They and their families were en route to Christmas Island. They were rescued by the Norwegian container ship the Tampa. Lawyers fought for them in the Australian court. Politicians argued to keep them out of the country.
Two weeks after their rescue, as planes crashed into the World Trade Center on September 11, 2001, these faceless, nameless boat-people turned from troublesome “queue jumpers” into potential terrorists.
But New Zealand took the children and their families when Australia would not.
The Tampa affair was the start of Australia’s debate over asylum seekers arriving by boat.
For 12 years, the argument has grumbled with each new batch of boats, getting louder again as another federal election looms.
I’ve had a globe for years and prefer it when looking up countries with my kids, as obviously it provides us with the most accurate perspective on our world (Google Earth too now, of course). There is no shape/size filter or projection involved.
But on paper, we are used to looking at the world in Mercator projection. It’s what on most atlas pages.
The Mercator projection originates in the 16th century, and is really useful when navigating the world’s oceans by boat. However, it does very little for giving you even a remotely adequate idea of what the world really looks like – specifically, proportions.
Sure, we know and can see that since earth is roughly a sphere, in order to do this projection we need to stretch the world horizontally the closer we get to the poles. But what you may not usually spot is that the equator is located about two thirds down the page. Hmm….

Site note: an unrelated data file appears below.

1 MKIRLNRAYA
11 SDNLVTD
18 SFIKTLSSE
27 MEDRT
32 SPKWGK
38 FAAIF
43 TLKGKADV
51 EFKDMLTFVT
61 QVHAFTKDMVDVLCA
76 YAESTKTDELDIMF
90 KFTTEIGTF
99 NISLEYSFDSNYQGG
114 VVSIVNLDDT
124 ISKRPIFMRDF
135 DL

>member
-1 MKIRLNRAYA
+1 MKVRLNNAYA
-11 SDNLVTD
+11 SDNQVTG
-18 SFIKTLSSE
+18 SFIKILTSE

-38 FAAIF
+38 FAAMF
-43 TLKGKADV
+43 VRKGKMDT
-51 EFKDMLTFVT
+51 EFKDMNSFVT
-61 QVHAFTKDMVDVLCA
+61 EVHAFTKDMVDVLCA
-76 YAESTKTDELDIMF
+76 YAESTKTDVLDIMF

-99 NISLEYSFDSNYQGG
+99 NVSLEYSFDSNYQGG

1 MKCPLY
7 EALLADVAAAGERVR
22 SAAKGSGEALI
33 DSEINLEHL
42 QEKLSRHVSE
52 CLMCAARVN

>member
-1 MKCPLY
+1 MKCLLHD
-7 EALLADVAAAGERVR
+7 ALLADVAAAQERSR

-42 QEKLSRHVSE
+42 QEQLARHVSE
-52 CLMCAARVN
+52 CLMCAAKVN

Below is our world in Peters projection:
One of its main features (at least to me) is that it puts the equator in the middle.
You can further mess with your brain by putting Australia in the centre, and/or turning the whole map up-side-down. All that still amounts to the same earth, it’s just a matter of perspective. And perspective matters. It matters a great deal.
Generally speaking, larger is regarded as more important, and by convention things at the top of a page similarly so. What proper proportions (and positions) teach is a better sense of where we (you and I individually, and our respective countries) are in the world in relation to everything else.
This clip from The West Wing TV series covers the topic awesomely well:
See http://www.whydontyoutrythis.com/2013/04/the-true-size-of-africa-erroneous-map.html for some more maps and info on true relative size.
A case can easily be made that these days, map projection amounts to politics. Your projection will define how you view the world and your own relative position (and size) in it. Interesting, isn’t it?
The average carbon dioxide reading surpassed 400 parts per million at the research facility atop the Mauna Loa volcano on the island of Hawaii […] The best available evidence suggests the amount of the gas in the air has not been this high for at least three million years […]
Via my good friend and fellow traveller Jaap van Till… every student in every school should have the opportunity to learn to code. Software is now in nearly everything around us, and many are needed to define and create it.
Even if you don’t (want to) create code yourself, a better understanding will help you get to what you want and need to do.
The Coalition’s broadband policy slogan states that they will “Complete the current NBN cheaper and faster.” This simply isn’t true.
See http://www.abc.net.au/technology/articles/2013/02/21/3695094.htm for the full story.
A collaboration between a Stanford ant biologist and a computer scientist has revealed that the behavior of harvester ants as they forage for food mirrors the protocols that control traffic on the Internet.